30th June, 2011 - Posted by Myrna - No Comments
June has come and gone and so now would be a good time for couples to assess their marriage and consider ways to enrich their relationship. A key area that may need attention is unmet expectations.
Most couples go into marriage with countless expectations. Many are discussed prior to the marriage, but many expectations are out of the couplesʼ awareness until the time comes when a particular expectation is not met. Disappointment can set in if the expectation is not discussed. If the disappointment is discussed, but there is disagreement and no resolution, then a small resentment gets lodged. Without resolution, the issue will likely come up again and again. Resentment will continue to build. It is these unmet expectations that can lead to a very conﬂictual or unsatisfying relationship.
If a couple does not have the needed skills to navigate their differences in expectations and needs, itʼs time to get some help. Getting help sooner is better than later – before patterns of conﬂict get ingrained in the relationship. It seems that very few couples go into marriage with the needed conﬂict resolution skills. They can be learned. A good way to view gaining the skills is to consider how one would go about gaining skill or competence in any area – sports, technology, language, cooking, etc. First, the couple needs to gain knowledge about the skills and then they need to practice until there is a level of competence. As with any new skill it takes time and commitment to master the skills. Itʼs important not to let pride prevent one from pursuing the needed skills to make a marriage work.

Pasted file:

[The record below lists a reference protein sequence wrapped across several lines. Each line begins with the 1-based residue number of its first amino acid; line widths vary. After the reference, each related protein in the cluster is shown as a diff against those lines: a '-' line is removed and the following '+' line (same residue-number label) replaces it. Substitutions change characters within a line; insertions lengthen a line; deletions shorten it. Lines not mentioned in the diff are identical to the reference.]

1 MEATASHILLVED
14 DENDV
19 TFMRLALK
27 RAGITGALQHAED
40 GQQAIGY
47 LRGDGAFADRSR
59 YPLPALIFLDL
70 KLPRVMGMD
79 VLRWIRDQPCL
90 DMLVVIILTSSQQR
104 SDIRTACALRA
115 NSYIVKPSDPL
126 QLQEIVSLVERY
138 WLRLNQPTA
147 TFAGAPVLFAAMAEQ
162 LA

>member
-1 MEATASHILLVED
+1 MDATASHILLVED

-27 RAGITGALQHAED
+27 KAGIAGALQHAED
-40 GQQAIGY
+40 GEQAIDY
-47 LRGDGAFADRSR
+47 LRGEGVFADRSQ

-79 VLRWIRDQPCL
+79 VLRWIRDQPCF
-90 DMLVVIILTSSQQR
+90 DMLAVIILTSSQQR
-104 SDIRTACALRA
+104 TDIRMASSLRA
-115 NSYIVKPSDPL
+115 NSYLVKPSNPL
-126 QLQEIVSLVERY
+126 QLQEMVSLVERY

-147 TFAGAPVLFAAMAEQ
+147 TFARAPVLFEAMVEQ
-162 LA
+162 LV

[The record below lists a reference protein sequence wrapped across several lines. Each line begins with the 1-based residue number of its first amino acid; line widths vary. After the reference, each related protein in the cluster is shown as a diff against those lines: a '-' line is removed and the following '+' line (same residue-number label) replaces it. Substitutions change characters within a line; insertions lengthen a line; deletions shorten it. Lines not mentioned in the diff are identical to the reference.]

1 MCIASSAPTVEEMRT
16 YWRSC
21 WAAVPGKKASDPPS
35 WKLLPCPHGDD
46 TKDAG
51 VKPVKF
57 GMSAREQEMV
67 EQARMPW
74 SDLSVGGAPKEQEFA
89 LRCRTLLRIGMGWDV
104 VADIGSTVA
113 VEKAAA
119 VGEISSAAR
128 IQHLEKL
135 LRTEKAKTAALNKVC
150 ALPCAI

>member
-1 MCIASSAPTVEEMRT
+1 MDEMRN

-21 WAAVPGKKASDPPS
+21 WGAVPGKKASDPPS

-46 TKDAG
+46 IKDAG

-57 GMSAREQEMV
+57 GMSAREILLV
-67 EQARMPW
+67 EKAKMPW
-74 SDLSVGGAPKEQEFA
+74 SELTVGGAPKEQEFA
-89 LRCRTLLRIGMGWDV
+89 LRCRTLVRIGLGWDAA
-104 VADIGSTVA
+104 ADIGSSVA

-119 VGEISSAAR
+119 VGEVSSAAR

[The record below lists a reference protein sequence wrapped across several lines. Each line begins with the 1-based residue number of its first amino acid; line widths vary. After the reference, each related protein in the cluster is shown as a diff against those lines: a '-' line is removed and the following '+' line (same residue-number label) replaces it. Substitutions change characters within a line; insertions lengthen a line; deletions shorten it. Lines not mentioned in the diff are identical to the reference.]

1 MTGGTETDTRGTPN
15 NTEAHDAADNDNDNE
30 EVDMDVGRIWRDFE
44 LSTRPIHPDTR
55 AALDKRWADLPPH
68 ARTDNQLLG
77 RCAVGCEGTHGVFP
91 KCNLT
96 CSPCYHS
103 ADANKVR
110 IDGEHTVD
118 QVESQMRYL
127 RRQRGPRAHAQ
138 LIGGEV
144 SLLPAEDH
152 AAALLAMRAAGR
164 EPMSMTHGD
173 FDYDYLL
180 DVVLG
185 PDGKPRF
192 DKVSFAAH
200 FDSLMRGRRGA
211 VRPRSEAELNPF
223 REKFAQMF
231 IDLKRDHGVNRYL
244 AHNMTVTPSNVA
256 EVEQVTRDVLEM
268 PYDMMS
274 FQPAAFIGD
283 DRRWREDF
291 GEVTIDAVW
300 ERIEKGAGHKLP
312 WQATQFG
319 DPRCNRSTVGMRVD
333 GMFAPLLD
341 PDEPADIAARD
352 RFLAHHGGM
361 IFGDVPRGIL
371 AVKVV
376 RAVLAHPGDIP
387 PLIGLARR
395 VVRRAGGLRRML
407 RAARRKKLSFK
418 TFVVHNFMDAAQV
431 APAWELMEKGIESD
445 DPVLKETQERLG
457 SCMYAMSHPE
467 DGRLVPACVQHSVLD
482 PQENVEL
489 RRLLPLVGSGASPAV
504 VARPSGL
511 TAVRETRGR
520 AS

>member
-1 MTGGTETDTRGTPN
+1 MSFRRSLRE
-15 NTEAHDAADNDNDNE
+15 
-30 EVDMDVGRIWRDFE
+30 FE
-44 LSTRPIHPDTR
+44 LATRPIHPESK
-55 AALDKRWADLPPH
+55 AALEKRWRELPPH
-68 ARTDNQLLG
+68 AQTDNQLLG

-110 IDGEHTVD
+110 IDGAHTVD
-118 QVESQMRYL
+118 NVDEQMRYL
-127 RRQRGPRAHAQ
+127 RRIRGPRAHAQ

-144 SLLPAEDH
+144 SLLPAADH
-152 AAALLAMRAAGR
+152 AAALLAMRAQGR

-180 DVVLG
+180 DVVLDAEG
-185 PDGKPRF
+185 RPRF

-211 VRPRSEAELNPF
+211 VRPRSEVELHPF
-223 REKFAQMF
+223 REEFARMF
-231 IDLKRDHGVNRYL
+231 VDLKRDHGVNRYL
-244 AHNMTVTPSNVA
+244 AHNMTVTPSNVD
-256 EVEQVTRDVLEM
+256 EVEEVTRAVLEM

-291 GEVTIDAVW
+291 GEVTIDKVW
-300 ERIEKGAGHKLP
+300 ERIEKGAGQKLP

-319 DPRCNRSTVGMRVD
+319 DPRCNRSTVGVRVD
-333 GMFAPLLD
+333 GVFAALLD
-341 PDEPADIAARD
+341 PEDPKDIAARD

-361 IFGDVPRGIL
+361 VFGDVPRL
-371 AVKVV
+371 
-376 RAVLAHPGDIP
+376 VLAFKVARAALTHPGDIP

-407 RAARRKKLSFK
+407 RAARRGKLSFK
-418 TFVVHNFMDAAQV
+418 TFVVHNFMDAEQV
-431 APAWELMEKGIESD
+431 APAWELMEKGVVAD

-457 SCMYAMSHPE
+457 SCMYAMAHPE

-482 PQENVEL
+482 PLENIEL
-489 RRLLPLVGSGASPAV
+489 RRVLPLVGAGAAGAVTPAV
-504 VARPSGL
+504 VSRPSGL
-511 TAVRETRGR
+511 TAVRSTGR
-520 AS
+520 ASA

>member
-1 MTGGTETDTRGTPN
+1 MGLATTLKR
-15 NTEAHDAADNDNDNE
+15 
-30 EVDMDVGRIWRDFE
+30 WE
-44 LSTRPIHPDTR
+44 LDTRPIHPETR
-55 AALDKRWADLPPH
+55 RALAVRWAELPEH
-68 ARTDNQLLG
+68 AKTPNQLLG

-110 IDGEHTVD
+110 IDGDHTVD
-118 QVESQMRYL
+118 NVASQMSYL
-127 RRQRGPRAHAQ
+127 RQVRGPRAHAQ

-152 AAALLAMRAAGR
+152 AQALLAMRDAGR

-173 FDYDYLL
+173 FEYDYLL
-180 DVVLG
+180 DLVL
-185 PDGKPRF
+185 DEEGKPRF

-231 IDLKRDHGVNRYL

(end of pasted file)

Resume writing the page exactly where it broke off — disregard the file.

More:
Where does a couple go to ﬁnd help? Sometimes a pastor or mature couple can come alongside to coach the couple. There are communication skills workbooks available for couples to work through together. Many psychotherapists are able help couples gain the needed skills in counseling sessions.
If your marriage is lacking the skills to navigate conﬂict and differences, donʼt let another anniversary go by without getting help.
-Myrna L. Klassen, M.A.
Marriage & Family Therapist